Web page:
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How to protect your sectional title investment.

The sector that is leading the supply for new homes, both for primary residential use and investment use, is the sectional title segment of the residential market. Estate living with communal facilities, security and entertainment services has become mainstream for first-time homebuyers and investors alike...



Sectional title homes now account for more than 30% of property sales in SA, which is a significant amount, considering that only three of the nine SA provinces are the main producers of sectional title developments; with Gauteng accounting for 50% of all sectional title developments.   



Given the importance of this type of residential development approach, it has become important for all buyers, especially first-time home buyers, to understand how their property investment is positively or negatively impacted by how the estate or complex is managed to the benefit of its residents.



As an owner in a sectional title development, you have both rights and obligations to the complex, to ensure you’re able to enjoy the full use of the common facilities, your home and to uphold the standards and conduct of the estate.



Therefore, it would be in your best interest to consider three key factors when you have bought into a section title estate.



What are the levies costs and by extension, what services are provided for from this cost? This is a key piece of information to understand, as you will be required to pay this amount consistently as a homeowner. Further to this, it will assist you with planning of how much you should budget towards the upkeep of your home.




What are the conduct rules of the estate? By knowing the rules, you equip yourself with information on how to enjoy the common facilities and to understand how to improve the rules in future for the benefit of everyone living in the estate.



Get involved and volunteer your time and efforts to contribute to the body corporate as a trustee. By becoming a trustee on the body corporate, you not only get a better understanding of how to maintain your property, but it’s the best way to have a say over your property investment. You will also have a say in how resources are allocated towards investment in upgrades of facilities and how these can be used to improve the value of your property.



The consequence for not observing and considering these factors could be very dire for your investment. For example, if you’re not aware of the cost of the levies and have not budgeted appropriately for this cost, it could put you under financial pressure given that it’s an ongoing cost.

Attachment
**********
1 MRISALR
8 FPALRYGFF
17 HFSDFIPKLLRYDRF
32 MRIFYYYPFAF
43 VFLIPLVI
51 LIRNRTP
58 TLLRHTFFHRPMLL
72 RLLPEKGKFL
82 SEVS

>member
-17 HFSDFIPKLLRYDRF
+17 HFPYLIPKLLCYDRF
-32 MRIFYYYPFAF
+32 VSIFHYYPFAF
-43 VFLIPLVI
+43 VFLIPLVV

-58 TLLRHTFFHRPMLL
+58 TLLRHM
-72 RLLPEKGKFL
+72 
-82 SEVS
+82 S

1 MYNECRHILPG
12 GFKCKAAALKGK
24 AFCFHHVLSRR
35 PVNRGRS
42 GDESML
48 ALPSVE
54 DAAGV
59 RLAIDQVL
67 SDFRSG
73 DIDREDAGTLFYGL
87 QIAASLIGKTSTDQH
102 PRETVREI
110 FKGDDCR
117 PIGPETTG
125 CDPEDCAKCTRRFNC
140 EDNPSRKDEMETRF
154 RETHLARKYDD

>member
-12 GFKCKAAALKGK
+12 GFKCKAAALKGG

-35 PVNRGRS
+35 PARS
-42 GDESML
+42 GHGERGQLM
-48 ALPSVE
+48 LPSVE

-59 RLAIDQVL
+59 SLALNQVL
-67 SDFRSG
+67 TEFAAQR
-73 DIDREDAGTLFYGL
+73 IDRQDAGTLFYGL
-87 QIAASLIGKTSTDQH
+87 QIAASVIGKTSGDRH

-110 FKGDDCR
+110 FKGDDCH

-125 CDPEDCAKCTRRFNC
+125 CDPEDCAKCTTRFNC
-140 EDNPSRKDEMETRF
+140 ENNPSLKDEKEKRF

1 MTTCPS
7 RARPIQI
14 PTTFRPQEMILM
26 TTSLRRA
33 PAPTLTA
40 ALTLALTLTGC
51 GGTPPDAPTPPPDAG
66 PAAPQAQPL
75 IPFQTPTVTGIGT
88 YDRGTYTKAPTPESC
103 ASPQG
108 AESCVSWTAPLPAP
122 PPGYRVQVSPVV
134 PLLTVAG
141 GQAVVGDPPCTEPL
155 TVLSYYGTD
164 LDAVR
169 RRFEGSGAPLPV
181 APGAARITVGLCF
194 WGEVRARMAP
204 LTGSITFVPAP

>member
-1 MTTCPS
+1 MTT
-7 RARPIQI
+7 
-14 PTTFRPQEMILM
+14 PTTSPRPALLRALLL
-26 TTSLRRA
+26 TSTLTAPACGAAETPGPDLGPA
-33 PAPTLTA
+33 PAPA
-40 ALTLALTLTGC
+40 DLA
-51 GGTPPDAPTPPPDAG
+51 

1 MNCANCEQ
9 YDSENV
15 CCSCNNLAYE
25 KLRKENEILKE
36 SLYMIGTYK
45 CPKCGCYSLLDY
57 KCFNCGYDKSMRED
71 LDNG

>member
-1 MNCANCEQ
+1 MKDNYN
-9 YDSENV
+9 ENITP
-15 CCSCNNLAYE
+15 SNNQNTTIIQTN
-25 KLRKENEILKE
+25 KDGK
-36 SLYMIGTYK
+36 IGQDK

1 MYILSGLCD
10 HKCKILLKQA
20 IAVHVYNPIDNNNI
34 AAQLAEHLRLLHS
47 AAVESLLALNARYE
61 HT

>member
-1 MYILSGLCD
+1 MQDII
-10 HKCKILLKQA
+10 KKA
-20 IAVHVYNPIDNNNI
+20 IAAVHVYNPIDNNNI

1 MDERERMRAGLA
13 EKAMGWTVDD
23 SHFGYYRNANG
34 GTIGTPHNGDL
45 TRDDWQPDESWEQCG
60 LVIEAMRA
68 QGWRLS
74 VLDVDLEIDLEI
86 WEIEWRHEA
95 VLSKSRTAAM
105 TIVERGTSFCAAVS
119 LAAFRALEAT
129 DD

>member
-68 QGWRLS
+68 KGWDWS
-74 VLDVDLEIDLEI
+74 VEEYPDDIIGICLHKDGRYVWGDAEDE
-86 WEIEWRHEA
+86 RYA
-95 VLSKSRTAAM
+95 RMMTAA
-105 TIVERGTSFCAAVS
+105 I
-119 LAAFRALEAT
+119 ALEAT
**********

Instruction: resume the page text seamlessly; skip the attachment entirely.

The most detrimental consequence is when homeowners are unable to maintain their levy payments, this causes strain on the body corporates’ annual budget to maintain the facilities. Ultimately, if the body corporate becomes poorly managed, both due to a lack of involvement from homeowners and non-payment of levies, the estate could become insolvent. The impact is you would be unable to sell your property at market-related prices as new owners will avoid buying in an estate that is poorly managed.



The banks lending new buyers’ funds to purchase in the estate will require copies of the audited financial statements of the estate. Should this reflect an insolvent state, they will decline the home loan application to purchase in the estate, despite the potential buyers being creditworthy.  



Buying in a complex has many advantages when homeowners are well informed about how the estate generates funds to maintain its facilities and by each owner making time to contribute to the upkeep of the estate. It’s unfortunately the burden that comes with communal living, as the consequence of the action of the collections always impacts your property investment in a sectional title. 



Use an independent property finance company like to find out more about estates in areas that are well maintained and are good investment options both for primary and investment use.